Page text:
Today we share one of our lesser-known collections, the papers of Igne Kallman (MS 386 A4046). It is especially appropriate to do so on International Nurses Day as Kallman worked as a nurse for many years in the NHS.The International Council of Nurses (ICN) first celebrated nurses on this day in 1965; nearly 10 years later, in 1974, it was officially made International Nurses Day. Each year since then, the ICN prepares and distributes the International Nurses’ Day Kit which contains educational and public information materials, for use by nurses everywhere. 12 May is no arbitrary date but the anniversary of the birth of Florence Nightingale, widely considered a founder of modern nursing.
So on to our ‘nurse of the day’, Ingeberg Pauline Kallman, who was born on 12 June 1924 in Dusseldorf, Germany. Inge came to England with her parents, Margaretha and Ernst, as refugees in 1939, settling in Manchester where family connections had a factory. Like many others in their position, they had to face a new life in considerably reduced circumstances, starting off in one room.The collection includes personal records for Inge and her parents including their German travel passes and other records concerning their emigration to the UK. There are also some early twentieth century photographs of Inge and her family in Germany and from their first years as British citizens.
Inge worked in a clothing factory and then trained first in general nursing at City of Salford Hope Hospital, Eccles, 1945-8, followed by midwifery at St James’s Hospital, Balham and the South London Hospital for Women and Children. She later took a Nursing Administration course at the Royal College of Nursing. She held posts in Manchester, Newcastle-upon-Tyne and Leeds before moving to regional level, first with the Sheffield Regional Hospital Board and then the Mersey RHA in 1970. She retired in June 1984 and thus had worked for more than 39 years in the health service.Her final post in the NHS was in Liverpool and at that time she and her mother (her father had died probably in the early 1950s) moved to live in a bungalow in Ainsdale near Southport. Inge’s mother died in 1994.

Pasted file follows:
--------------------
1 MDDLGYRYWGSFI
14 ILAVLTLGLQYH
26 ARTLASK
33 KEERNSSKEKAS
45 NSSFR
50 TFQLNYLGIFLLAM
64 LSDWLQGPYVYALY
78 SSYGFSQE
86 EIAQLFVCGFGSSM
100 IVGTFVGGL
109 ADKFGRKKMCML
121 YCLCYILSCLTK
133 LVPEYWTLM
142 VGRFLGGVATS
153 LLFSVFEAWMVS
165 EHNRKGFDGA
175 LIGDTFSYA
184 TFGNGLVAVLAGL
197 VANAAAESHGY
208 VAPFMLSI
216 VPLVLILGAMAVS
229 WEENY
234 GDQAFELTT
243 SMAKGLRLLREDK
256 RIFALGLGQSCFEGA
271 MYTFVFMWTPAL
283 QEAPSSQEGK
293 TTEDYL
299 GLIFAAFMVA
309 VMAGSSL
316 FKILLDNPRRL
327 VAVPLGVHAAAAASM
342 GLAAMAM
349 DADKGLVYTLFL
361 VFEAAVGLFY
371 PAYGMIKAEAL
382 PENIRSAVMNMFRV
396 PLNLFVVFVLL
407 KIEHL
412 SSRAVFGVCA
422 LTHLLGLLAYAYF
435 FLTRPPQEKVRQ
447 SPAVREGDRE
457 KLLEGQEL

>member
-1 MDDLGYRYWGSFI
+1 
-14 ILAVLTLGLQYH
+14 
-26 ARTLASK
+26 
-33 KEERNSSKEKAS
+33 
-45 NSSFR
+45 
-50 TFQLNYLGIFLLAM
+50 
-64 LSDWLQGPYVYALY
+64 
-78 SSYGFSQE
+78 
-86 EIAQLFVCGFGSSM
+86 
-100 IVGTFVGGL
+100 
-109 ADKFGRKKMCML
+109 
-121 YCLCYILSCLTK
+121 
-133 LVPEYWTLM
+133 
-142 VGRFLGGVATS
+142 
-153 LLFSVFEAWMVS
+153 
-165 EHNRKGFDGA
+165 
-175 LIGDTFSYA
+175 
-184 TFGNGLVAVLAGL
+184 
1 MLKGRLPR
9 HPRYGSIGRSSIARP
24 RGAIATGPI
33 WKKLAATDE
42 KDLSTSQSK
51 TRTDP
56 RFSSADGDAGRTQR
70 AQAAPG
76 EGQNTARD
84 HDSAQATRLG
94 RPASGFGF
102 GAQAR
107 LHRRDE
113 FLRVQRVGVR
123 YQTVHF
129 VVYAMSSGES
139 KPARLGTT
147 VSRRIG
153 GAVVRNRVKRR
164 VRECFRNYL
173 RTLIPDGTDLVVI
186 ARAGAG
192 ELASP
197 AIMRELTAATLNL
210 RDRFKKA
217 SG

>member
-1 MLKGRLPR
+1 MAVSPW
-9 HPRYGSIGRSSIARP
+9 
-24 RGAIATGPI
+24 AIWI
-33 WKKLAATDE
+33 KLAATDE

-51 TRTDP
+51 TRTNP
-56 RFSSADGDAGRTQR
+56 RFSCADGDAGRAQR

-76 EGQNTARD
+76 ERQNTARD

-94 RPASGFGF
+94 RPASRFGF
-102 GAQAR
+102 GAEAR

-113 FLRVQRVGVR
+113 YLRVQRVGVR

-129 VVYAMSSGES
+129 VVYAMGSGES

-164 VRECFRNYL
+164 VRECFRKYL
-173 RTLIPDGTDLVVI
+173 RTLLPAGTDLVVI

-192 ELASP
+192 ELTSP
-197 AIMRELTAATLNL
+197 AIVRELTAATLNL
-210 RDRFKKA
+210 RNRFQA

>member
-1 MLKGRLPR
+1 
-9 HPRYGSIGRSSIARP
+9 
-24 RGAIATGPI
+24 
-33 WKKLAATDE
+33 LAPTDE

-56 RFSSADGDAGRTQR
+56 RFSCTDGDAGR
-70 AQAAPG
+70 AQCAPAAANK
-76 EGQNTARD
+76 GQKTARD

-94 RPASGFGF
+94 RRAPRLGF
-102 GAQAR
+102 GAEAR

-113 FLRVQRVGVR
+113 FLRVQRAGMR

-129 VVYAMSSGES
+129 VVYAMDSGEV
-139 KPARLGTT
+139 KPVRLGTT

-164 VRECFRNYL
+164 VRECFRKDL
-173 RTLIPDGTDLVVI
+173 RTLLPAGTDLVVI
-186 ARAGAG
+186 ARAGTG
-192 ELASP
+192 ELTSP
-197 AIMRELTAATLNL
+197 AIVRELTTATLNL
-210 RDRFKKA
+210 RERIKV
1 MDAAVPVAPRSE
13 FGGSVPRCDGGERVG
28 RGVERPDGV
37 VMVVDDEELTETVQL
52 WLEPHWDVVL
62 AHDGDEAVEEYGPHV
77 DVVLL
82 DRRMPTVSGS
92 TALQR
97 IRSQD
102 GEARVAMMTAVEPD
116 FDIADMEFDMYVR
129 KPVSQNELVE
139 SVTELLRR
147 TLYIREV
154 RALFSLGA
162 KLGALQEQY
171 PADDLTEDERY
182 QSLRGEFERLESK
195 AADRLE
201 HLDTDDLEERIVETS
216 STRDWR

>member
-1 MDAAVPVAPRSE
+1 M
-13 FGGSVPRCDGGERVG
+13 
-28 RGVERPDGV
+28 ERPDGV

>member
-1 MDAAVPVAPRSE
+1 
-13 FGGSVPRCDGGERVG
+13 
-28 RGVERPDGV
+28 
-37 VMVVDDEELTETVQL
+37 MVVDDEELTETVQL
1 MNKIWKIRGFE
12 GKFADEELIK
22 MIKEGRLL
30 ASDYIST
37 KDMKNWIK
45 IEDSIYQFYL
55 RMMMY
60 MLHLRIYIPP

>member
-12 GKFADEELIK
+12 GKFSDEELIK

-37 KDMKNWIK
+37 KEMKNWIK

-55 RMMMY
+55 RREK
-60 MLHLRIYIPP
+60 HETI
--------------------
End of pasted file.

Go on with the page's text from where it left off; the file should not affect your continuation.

In her retirement, Inge travelled and studied. From 1988-92 she studied part-time at the Edge Hill College of Higher Education. She was awarded a BA in History and Applied Social Science from the College in 1992; her thesis focused on ‘Jewish Poor Relief in Liverpool, 1811-1882′. In 2001-2 she studied a Current Affairs course with the Worker’s Educational Association.Inge had an active retirement and the bulk of the collection dates from this period of her life. There are papers concerning her study at the Edge Hill College of Higher Education including research notes, essays and examination papers; two diaries from holidays to Geneva and Canada and large quantity of photographs and slides of holidays, days out and family and friends.
After suffering minor strokes, Inge took up residence in the Morris Feinmann Home, Manchester in 2002. She died, aged 85, on the 12 January 2009.
The theme for this year is “A voice to lead – Heath for All”. So on this day we would like to express our thanks to Inge – and all nurses around the world – for the work they do.